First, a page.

After seeing WHS Theater department’s production, We Have Always Lived in a Castle, I am confident that any audience member will leave the theater speechless and surprised.
Director Sam Smart ‘19 and co-director Kayla Jou ‘19 spent weeks helping the small cast prepare for these two-hour shows, which are filled with unexpected twists and events.
“There really isn’t going to be a show at Westlake that’s like this,” said Smart. “The actors are very good, and it’s a small cast so everybody is super dedicated.”
We Have Always Lived in a Castle starts off slow with the first act introducing the main characters Constance Blackwood (Naomi Sylvester ‘20), Merricat Blackwood (Devon Estes ‘19) and Joan (Julia Steinman ‘19). It’s not until Charles Blackwood (Tyler Marquis ‘20) arrives to the home of the Blackwoods does the play takes off.
In acts two and three, everything unfolds: Uncle Julian (Josh Lunsford ‘19) has his “Constance-did-it days,” bowls smash, Charles finds out who put the arsenic in the sugar bowl, Joan gets a rude awakening in the dumbwaiter and Constance reveals the truth as her emotions tear her apart.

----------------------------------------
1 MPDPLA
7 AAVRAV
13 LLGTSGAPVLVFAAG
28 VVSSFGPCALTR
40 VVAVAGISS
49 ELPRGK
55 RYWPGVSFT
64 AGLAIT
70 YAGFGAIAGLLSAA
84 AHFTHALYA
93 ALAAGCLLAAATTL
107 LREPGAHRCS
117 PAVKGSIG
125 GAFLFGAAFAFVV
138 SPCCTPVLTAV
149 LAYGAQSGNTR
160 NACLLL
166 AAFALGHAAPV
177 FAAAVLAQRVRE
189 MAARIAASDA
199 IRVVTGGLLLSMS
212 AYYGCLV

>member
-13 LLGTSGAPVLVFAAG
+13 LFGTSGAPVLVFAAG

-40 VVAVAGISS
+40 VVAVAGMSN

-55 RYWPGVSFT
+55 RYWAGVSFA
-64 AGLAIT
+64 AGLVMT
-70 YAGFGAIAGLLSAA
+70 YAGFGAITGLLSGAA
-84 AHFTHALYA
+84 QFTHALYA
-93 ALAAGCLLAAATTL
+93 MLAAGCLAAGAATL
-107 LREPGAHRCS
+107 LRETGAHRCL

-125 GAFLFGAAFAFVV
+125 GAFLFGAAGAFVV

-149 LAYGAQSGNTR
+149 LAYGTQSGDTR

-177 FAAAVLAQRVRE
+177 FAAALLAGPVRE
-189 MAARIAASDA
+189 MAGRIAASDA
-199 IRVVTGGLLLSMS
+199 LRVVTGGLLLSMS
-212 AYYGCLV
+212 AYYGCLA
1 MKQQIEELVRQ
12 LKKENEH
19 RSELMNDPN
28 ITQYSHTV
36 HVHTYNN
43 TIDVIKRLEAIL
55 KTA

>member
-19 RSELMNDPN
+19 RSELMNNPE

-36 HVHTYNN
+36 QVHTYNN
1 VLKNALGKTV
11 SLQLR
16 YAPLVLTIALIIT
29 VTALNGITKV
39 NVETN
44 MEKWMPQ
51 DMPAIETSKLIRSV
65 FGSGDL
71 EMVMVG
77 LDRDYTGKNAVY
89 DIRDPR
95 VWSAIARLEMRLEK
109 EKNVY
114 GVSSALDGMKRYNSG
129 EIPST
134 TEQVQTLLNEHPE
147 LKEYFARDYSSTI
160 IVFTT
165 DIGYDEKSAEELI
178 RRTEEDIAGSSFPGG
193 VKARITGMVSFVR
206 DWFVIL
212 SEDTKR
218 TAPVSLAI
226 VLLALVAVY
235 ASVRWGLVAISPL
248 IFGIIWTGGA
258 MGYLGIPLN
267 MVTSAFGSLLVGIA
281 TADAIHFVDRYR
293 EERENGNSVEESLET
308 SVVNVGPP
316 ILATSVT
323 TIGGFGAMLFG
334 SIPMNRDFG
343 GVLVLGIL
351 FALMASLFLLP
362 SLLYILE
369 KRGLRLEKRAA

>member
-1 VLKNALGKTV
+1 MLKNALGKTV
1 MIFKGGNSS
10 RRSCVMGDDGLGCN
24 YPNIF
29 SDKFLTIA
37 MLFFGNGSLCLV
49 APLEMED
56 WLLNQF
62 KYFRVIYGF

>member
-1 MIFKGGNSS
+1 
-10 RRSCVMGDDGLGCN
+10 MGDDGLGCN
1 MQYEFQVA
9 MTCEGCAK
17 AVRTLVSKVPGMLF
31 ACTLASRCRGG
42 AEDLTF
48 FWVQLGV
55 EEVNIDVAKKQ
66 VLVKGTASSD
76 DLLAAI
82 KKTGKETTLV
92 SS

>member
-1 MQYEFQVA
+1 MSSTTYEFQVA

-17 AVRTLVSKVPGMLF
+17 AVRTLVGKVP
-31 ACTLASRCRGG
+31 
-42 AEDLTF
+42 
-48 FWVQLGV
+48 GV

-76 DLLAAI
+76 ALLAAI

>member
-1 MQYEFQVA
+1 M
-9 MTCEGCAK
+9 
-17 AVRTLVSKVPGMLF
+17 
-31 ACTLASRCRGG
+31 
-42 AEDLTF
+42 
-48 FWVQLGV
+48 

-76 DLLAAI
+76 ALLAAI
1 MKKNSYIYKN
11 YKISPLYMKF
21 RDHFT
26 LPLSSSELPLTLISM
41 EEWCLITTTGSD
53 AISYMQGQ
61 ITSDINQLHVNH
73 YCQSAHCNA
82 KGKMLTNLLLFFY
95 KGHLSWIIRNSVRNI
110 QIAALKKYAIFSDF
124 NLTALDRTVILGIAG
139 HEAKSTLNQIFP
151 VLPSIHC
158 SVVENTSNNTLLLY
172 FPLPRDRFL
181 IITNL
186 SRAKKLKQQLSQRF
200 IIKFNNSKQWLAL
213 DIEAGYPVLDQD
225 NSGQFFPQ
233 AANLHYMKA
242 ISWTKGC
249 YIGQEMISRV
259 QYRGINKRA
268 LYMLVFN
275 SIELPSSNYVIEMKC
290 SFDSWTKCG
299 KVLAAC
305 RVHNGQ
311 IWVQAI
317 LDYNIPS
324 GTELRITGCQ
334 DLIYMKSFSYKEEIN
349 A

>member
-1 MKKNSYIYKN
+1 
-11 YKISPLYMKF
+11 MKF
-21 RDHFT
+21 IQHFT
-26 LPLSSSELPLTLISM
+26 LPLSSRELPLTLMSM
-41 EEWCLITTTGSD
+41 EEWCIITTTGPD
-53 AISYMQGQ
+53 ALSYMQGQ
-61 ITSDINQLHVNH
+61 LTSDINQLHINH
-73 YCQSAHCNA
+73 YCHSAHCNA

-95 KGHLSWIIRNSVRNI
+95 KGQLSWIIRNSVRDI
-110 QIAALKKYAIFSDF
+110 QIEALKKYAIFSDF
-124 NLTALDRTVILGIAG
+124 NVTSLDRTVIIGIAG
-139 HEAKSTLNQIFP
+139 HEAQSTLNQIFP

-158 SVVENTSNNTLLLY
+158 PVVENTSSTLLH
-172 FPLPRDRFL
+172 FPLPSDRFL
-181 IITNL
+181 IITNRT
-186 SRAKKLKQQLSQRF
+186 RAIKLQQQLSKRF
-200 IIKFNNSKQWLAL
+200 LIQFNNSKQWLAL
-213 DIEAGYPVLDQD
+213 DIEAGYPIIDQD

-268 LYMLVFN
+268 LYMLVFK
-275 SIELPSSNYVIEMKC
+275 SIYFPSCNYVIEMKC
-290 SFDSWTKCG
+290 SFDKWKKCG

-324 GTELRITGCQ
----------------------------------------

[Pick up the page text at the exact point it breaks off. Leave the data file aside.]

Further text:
Not only does the show have a gloomy and mysterious atmosphere with the ghosts of part of the Blackwood family, but viewers will witness a romantic point of view as Charles and Constance rekindle a relationship they once had before. Additionally, Uncle Julian and Joan provide a comic relief in contrast to the play’s harsher themes.
“Since the play is a lot heavier than what people are usually used to… it’s the on and off darkness and light that people are driven to,” said Steinman.
Shocking scenes come one after another as Constance explores the village and tries to find happiness with Charles. However, it will eventually go downhill as everything unfolds. With the suitable soundtrack and creative two-story set, the whole play comes together.
With one more show left, Saturday Feb. 9 at 7 p.m. in the Carpenter Family Theatre, students and families must see this show to feed their curiosity of who put the arsenic in the sugar bowl. After watching, there will be no regrets. Tickets are available at the door, $8 for students and $10 for adults.
“[The show is unique because] it is really student directed,” said Lunsford. People should look forward to “the chilling creepy vibes that are given off by the show,” and they “can see theater in a new light because it’s different from what we usually do.”
Photo by Sam Smart